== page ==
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First Half Awards

by Dave Mishkin / Tampa Bay Lightning

Most teams will reach the halfway point of the season this week, so now is a good time to dole out three of my own first-half awards.

Best Team: San Jose Sharks.  Runner-Up: Boston Bruins.

First Half Awards
This choice likely will irk Boston and Detroit followers, because both of those teams have a legitimate claim on this award.  The Sharks, Bruins and Red Wings have the three highest point totals in the league.  In head-to-head matchups, the Sharks and Wings have split two games, with the home club winning each, although the Detroit victory was an impressive 6-0 whitewashing on December 18.  It was the most lopsided loss for the Sharks this year.  The Bruins defeated the Red Wings in Boston and will host the Sharks in March.  So obviously, I’m not picking the Sharks because of the head-to-head stats.  Instead, I am choosing them because quite simply, the Sharks were the best team I saw play in the first half.  Their game against the Lightning on October 25 was crisp, solid and flawless.  They have a terrific mix of veteran leaders like Thornton, Marleau and Boyle to go with sensational rising stars like Setoguchi, Pavelski and Clowe.  I left the booth that night convinced that the Sharks have what it takes to win a Stanley Cup.  That game was played in October, of course, and there’s still a lot of hockey yet to be played this year.  Plus, the Lightning will get another crack at the Sharks next week in San Jose, so it’s possible that the Sharks won’t be able to duplicate their October effort.  But this is a first-half award and by next Tuesday, both teams will be into the second half!  The Bruins actually have better offensive and defensive numbers than the Sharks and they enjoyed a recent 10-game winning streak and 14-game home winning streak.  But I picked them as runners-up only because, compared to San Jose, they weren’t as dominant in their games against the Lightning this year.  The Red Wings only have a handful of losses, but they’ve been surprisingly leaky in the defensive end this year (by their lofty standards).  They’ve overcome it with a powerful offensive attack and an ability to win close games.  Moving forward, however, here’s a caveat about the San Jose pick.  I believe that this year’s Cup is still Detroit’s to lose.  The Wings are the defending champions and it will not be an easy task for any team to dethrone them.

League MVP: Alex Ovechkin.  Runner-Up: Scott Clemmensen.

There’s sometimes an argument over an MVP award; is it the best player in the league or the one who is most valuable to his team?  There are plenty of people who believe that Ovechkin is the best player.  Personally, I think comparing Ovechkin to Crosby, Malkin and any other top player in the game is somewhat like comparing apples to oranges to pears.  While they are all complete players, they each have different skills that distinguish them as incredible.  But for me, this award is about which player is the most valuable to his team and in the first half, Ovechkin wins in a landslide.  Consider that the Capitals are comfortably in first place in the Southeast Division.  They’ve gotten there in spite of a rash of injuries that could have buried other clubs.  Injuries to key players like Alexander Semin, Sergei Federov, Mike Green, Tom Poti, Viktor Kozlov.  At one point, the Caps were missing one third of their regulars.  Also consider that Ovechkin started the year with just two goals in his first 11 games (before the Caps’ injury bug really hit).  Since that point, he’s carried his team through the injury adversity and he ranks among the league leaders in goals and points.  As for Clemmensen, who would have thought that the Devils could have thrived without Marty Brodeur in net?  Clemmensen has gone 15-6-1 in his first 22 decisions after Brodeur went down and the Devils are right in the middle of the tight Atlantic Division race.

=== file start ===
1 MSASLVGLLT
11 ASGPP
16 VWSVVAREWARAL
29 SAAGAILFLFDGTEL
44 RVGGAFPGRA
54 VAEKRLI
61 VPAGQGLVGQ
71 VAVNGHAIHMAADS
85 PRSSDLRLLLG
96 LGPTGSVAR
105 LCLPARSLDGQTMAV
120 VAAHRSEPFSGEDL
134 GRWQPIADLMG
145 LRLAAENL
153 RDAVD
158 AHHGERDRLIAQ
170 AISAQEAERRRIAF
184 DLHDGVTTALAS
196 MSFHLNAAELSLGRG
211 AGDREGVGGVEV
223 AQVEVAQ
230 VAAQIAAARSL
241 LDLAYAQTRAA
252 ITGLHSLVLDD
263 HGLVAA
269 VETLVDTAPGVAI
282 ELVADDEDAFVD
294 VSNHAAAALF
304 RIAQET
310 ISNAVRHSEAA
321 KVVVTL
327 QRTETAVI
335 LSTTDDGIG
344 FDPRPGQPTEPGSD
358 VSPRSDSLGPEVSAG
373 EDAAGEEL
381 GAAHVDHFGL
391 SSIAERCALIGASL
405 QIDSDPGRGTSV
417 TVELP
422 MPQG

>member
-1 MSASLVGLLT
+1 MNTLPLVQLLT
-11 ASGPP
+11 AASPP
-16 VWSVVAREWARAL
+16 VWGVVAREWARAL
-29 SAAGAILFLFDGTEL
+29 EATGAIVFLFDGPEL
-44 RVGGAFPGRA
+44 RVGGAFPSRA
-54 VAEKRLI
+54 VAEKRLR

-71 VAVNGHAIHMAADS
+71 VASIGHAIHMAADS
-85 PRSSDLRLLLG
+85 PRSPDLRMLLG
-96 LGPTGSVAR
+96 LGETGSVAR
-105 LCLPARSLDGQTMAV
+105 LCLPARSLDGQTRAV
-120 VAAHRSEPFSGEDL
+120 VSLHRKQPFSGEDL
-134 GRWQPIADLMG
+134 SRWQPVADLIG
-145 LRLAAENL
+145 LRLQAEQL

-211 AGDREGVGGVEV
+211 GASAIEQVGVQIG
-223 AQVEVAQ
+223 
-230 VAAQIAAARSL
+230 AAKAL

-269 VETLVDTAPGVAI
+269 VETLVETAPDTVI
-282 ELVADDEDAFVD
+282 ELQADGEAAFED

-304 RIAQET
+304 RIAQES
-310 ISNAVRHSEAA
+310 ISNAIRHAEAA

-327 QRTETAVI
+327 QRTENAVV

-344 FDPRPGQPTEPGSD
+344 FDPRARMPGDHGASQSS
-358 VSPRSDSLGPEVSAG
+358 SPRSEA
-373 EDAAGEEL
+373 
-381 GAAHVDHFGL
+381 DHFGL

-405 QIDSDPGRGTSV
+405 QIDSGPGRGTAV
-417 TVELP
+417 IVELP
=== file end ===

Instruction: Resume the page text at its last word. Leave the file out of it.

Coach of the Year: Joel Quenneville, Chicago Blackhawks. Runner-Up: Todd McLellan, San Jose Sharks.

It’s not easy for a coach to take over a team during the regular season.  He’s robbed of a training camp and in Quenneville’s case, he had only just joined the organization in September as a scout.  So prior to becoming their head coach, he hadn’t built a relationship with the Blackhawk players.  He joined a team on the rise that barely missed the playoffs last year.  Plus, he was given the reins after only four games this year.  That’s pressure.  But Quenneville has gotten the young Hawks to respond.  In December, they won a franchise-record nine straight games and could give the Red Wings a run for their money in the Central Division.  They’ll have to endure an eight-game road trip immediately after the All-Star Break but at the very least, they are well-positioned to earn their first playoff berth since 2002.  McLellan’s situation wasn’t all that different.  Of course, he had the benefit of a training camp with the Sharks, but like Quenneville, he came to a team with great expectations.  San Jose has been a playoff disappointment in recent years and, as detailed in the first award, McLellan has the Sharks poised to make a deep run this season.

Time will tell if the Sharks are the best team at year’s end and hoist the Cup, if Ovechkin wins the MVP and if Quenneville is named Coach of the Year.  But they’ve all made a strong case through the season’s first three months.

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